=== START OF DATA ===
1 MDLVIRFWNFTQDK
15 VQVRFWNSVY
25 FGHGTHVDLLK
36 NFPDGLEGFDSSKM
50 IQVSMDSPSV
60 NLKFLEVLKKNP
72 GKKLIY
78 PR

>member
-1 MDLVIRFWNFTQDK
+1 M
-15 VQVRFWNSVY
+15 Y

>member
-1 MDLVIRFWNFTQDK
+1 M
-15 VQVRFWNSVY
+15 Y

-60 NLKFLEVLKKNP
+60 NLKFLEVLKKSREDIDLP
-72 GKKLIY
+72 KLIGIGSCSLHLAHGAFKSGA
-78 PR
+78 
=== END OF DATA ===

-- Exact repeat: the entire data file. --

1 MDLVIRFWNFTQDK
15 VQVRFWNSVY
25 FGHGTHVDLLK
36 NFPDGLEGFDSSKM
50 IQVSMDSPSV
60 NLKFLEVLKKNP
72 GKKLIY
78 PR

>member
-1 MDLVIRFWNFTQDK
+1 M
-15 VQVRFWNSVY
+15 Y

>member
-1 MDLVIRFWNFTQDK
+1 M
-15 VQVRFWNSVY
+15 Y

-60 NLKFLEVLKKNP
+60 NLKFLEVLKKSREDIDLP
-72 GKKLIY
+72 KLIGIGSCSLHLAHGAFKSGA
-78 PR
+78 